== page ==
“Questions of method are at the center of all research.” –Henri Focillon, 1938
We are launching a collaborative research project on the history of architectural history in America between 1918 and 1964, a period when architectural historians enjoyed extraordinary freedoms of interpretation and methodology. During these formative decades, art historians, archaeologists and cultural historians worked aggressively to construct, from sources extrinsic to the conventions of their field, a method for research that would resolve long-standing theoretical difficulties. Time and again the most adventurous of these scholars turned to architecture, in their efforts to chart a more relevant and progressive intellectual course for themselves as historians.
Recent literature has located the origins of contemporary architectural scholarship in the late 1960s, when the influence of “theory” began to be felt across American academia. To complete the picture, we are interested in detecting how the trademarks of our field—interdisciplinarity, concern with “method,” and engagement with social, economic and political issues—were prepared by architectural historians earlier in the 20th Century. Before theory, we contend, there were many experiments in method.
We are not after new genealogies, or more monographs. We are interested in how architectural history was formed by new actors, evolving in new settings, against new pressures: erudite émigrés fleeing the violence of mid-century Europe; native connoisseurs building museum collections and academic departments; expatriate archaeologists heading post-colonial institutes; architect-historians balancing practice and writing; historians of technology and American culture; operative critics seeking the roots of modernism; and others.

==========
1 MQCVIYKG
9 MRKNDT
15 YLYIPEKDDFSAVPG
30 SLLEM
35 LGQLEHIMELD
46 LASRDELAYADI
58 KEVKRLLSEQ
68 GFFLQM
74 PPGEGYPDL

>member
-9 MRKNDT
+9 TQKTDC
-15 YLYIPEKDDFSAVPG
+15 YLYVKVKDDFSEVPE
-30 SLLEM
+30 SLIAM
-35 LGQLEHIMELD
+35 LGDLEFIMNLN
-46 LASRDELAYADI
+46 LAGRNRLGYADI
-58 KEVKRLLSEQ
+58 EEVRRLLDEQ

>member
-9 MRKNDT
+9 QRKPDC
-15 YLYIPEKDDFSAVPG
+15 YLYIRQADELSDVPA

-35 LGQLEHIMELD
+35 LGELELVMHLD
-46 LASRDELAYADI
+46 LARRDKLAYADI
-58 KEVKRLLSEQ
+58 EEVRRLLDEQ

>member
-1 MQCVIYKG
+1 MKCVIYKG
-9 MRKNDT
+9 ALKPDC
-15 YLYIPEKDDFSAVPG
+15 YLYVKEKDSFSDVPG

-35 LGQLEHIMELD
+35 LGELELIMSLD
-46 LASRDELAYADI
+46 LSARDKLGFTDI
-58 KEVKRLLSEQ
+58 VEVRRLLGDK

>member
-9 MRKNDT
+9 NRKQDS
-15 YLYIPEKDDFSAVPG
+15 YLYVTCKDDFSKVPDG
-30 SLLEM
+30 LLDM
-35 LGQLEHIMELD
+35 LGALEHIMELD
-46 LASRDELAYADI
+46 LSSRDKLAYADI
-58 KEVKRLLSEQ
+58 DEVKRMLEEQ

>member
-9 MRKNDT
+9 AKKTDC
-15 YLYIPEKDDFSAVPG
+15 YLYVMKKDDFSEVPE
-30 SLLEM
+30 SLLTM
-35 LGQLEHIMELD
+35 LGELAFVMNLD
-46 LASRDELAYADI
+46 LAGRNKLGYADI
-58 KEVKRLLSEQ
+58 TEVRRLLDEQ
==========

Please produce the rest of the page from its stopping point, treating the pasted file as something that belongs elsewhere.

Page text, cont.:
In our first workshop, which will be hosted by the Aggregate collaborative in September 2013, we hope to identify some of the themes that sustained this heterogeneous interest in architecture. These might include: a) the question of style as an organizing principle in aesthetics; b) the problem of technique as a design and/or scholarly apparatus; c) the impact of geography on architectural cultures; d) the rise of modernism as a foil for history-writing; e) the American exception as a tacit explanatory trope. We are also interested in identifying how, long before the “theory moment,” distinct intellectual traditions filtered into architectural history—from psychoanalysis to Gestalt psychology, Bergsonism to structuralism, Marxism to pragmatism, and many others.
This project is in the early stages of brainstorming as we establish a dialogue among ourselves and with interested scholars. We anticipate a phase of intensive archival discovery will follow before written texts can be produced and published.